Hedonic Analysis in a Spatial Context: Theoretical Problems in Valuing Location-Specific Amenities
AbstractHedonic analysis is frequently implemented to generate implicit prices for location-specific amenities within single markets, either in cross-city wage differentials or within-city rent gradients. Amenities are shown to be generally priced in both land and labor markets, with single market valuations tending to understate true amenity values. Establishing a correct multi-market amenity valuation model is seen to depend on the resolution of a host of additional issues.
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Bibliographic InfoArticle provided by The Economic Society of Australia in its journal The Economic Record.
Volume (Year): 61 (1985)
Issue (Month): 175 (December)
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Other versions of this item:
- Graves, Philip E. & Knapp, Thomas A., 1985. "Hedonic analysis in a spatial context: theoretical problems in valuing location-specific amenities," MPRA Paper 19902, University Library of Munich, Germany.
- A1 - General Economics and Teaching - - General Economics
- J31 - Labor and Demographic Economics - - Wages, Compensation, and Labor Costs - - - Wage Level and Structure; Wage Differentials
- J61 - Labor and Demographic Economics - - Mobility, Unemployment, Vacancies, and Immigrant Workers - - - Geographic Labor Mobility; Immigrant Workers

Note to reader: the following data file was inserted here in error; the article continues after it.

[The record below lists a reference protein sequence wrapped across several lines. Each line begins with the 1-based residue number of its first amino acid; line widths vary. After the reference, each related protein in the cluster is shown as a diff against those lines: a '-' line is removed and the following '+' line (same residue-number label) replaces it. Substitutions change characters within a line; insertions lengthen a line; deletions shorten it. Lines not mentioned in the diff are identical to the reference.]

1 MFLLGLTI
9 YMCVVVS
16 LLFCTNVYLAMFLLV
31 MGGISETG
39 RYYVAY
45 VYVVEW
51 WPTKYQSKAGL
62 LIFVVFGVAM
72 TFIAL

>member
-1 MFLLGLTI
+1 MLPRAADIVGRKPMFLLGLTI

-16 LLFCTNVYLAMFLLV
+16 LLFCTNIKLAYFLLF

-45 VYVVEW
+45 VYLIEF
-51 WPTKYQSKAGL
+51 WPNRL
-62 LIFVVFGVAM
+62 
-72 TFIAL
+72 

- N5 - Economic History - - Agriculture, Natural Resources, Environment and Extractive Industries
- C31 - Mathematical and Quantitative Methods - - Multiple or Simultaneous Equation Models; Multiple Variables - - - Cross-Sectional Models; Spatial Models; Treatment Effect Models; Quantile Regressions; Social Interaction Models
- D1 - Microeconomics - - Household Behavior
Please report citation or reference errors to , or , if you are the registered author of the cited work, log in to your RePEc Author Service profile, click on "citations" and make appropriate adjustments.:
- Graves, Philip E., 1979.
"A life-cycle empirical analysis of migration and climate, by race,"
Journal of Urban Economics,
Elsevier, vol. 6(2), pages 135-147, April.
- Graves, Philip E., 1979. "A life-cycle empirical analysis of migration and climate, by race," MPRA Paper 19921, University Library of Munich, Germany.
- Graves, Philip E. & Linneman, Peter D., 1979. "Household migration: Theoretical and empirical results," Journal of Urban Economics, Elsevier, vol. 6(3), pages 383-404, July.
- Roback, Jennifer, 1982. "Wages, Rents, and the Quality of Life," Journal of Political Economy, University of Chicago Press, vol. 90(6), pages 1257-78, December.
- Graves, Philip E., 1983. "Migration with a composite amenity: the role of rents," MPRA Paper 19917, University Library of Munich, Germany.
- Julia Koschinsky & Nancy Lozano-Gracia & Gianfranco Piras, 2012. "The welfare benefit of a home’s location: an empirical comparison of spatial and non-spatial model estimates," Journal of Geographical Systems, Springer, vol. 14(3), pages 319-356, July.
- Fabian Waltert & Felix Schlaepfer, 2007. "The role of landscape amenities in regional development: a survey of migration, regional economic and hedonic pricing studies," SOI - Working Papers 0710, Socioeconomic Institute - University of Zurich.
- Waltert, Fabian & Schläpfer, Felix, 2010. "Landscape amenities and local development: A review of migration, regional economic and hedonic pricing studies," Ecological Economics, Elsevier, vol. 70(2), pages 141-152, December.
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